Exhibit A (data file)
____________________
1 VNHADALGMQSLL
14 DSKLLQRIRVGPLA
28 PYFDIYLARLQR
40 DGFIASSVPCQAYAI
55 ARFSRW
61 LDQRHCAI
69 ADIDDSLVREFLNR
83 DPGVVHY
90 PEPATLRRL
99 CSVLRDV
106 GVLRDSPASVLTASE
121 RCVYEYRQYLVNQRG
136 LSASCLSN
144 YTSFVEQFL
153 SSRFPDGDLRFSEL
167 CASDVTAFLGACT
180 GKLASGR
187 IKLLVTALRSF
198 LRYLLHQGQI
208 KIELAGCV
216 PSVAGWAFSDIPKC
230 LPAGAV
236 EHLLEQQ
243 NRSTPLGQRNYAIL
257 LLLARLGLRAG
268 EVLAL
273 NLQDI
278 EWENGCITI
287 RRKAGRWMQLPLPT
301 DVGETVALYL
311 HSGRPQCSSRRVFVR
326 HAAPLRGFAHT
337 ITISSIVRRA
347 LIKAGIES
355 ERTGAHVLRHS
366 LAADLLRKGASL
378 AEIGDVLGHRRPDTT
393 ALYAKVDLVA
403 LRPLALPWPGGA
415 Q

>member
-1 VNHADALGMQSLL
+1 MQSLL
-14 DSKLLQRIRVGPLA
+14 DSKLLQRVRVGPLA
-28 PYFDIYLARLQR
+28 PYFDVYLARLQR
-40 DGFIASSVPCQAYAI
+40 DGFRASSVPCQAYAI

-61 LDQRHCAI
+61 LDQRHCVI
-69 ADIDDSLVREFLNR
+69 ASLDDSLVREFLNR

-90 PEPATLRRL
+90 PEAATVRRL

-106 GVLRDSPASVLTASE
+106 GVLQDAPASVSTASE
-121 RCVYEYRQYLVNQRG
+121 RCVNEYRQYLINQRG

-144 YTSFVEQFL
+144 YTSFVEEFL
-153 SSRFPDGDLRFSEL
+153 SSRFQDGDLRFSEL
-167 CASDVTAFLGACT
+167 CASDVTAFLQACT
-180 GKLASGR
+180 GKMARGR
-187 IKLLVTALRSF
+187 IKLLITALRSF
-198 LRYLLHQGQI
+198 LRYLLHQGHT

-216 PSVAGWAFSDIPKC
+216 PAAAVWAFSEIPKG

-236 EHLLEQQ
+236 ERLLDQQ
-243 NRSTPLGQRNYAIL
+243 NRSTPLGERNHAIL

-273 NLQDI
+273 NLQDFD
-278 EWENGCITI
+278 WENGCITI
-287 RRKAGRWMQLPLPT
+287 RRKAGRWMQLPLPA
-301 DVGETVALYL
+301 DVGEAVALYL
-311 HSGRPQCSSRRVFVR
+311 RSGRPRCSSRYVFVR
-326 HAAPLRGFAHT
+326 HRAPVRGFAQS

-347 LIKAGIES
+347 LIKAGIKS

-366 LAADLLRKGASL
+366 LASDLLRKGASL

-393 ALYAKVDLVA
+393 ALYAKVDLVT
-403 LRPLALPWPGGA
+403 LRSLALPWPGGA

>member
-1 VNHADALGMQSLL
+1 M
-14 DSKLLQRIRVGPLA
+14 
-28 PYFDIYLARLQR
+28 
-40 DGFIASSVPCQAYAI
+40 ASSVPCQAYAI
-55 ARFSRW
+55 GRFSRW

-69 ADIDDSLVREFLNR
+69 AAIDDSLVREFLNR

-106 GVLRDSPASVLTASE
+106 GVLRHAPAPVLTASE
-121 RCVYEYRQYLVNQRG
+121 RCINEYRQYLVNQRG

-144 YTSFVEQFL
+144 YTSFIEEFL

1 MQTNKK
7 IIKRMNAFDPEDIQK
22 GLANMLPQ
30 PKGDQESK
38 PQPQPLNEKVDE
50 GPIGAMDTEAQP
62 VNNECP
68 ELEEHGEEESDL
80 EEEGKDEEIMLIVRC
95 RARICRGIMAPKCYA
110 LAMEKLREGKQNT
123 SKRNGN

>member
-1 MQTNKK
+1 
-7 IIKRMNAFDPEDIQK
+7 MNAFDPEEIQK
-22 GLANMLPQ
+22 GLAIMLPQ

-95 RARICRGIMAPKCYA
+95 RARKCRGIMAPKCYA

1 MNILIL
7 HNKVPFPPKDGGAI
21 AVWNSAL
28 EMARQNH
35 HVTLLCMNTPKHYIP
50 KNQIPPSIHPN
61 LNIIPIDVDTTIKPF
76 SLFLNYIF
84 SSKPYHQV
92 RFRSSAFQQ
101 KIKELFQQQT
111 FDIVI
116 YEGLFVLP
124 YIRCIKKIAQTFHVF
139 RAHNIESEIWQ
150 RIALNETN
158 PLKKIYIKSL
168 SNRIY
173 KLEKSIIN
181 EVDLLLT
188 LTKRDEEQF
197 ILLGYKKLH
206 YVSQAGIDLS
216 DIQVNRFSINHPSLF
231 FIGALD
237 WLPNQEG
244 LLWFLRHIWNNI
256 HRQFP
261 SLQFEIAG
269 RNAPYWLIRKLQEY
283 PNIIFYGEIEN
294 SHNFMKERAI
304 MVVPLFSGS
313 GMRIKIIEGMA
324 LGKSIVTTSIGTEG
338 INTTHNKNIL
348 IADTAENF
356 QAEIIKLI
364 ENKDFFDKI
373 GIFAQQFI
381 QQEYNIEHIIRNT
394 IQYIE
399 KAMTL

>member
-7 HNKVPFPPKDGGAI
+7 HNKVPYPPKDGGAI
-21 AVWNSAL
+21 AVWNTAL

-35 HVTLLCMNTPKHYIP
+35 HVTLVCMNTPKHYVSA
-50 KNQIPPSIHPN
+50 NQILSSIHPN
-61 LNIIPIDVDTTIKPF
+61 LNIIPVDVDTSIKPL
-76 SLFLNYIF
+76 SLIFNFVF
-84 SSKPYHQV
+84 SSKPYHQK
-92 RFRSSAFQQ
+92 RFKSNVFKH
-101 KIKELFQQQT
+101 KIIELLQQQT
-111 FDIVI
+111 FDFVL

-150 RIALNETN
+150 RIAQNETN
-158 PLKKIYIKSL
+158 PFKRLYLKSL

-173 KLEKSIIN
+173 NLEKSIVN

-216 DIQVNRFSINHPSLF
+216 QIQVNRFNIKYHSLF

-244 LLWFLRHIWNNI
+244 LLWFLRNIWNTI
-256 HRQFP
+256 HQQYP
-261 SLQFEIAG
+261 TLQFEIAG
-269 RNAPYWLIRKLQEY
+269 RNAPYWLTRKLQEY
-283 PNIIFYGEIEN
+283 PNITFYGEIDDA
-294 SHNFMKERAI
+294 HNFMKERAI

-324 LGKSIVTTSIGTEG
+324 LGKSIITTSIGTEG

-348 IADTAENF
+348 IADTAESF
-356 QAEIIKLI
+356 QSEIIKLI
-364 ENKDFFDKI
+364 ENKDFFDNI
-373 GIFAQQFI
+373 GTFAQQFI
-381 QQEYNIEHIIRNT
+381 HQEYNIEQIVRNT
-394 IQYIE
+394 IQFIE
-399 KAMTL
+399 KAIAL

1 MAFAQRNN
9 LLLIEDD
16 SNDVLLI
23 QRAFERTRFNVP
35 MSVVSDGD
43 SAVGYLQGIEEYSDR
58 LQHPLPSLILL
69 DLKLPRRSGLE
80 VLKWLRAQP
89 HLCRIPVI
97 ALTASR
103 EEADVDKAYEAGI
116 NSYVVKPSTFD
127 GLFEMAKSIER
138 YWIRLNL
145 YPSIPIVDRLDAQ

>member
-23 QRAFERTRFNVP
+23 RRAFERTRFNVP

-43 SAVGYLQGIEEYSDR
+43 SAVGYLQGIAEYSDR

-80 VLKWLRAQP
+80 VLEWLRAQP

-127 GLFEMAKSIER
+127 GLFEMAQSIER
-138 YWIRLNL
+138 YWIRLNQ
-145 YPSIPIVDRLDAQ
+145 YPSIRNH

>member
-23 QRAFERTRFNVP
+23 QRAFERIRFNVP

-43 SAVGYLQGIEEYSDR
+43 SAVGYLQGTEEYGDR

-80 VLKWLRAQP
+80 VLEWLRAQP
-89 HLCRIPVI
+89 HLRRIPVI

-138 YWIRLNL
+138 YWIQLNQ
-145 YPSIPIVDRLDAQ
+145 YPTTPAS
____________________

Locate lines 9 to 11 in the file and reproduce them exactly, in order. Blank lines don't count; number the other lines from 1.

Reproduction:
90 PEPATLRRL
99 CSVLRDV
106 GVLRDSPASVLTASE